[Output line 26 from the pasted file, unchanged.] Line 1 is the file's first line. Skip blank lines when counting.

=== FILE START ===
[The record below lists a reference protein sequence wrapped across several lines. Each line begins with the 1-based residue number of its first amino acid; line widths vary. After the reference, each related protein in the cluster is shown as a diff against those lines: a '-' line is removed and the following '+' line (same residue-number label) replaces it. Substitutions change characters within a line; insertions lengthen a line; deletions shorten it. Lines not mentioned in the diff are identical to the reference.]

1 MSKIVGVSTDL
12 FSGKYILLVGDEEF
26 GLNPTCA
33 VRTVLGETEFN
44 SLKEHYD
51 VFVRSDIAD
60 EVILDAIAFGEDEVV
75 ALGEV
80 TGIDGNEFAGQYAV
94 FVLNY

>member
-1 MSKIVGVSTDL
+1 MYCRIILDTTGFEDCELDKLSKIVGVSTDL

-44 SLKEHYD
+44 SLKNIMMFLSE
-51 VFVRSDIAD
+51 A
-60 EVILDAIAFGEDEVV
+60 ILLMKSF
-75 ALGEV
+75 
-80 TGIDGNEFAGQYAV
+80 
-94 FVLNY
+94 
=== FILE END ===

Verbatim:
+94 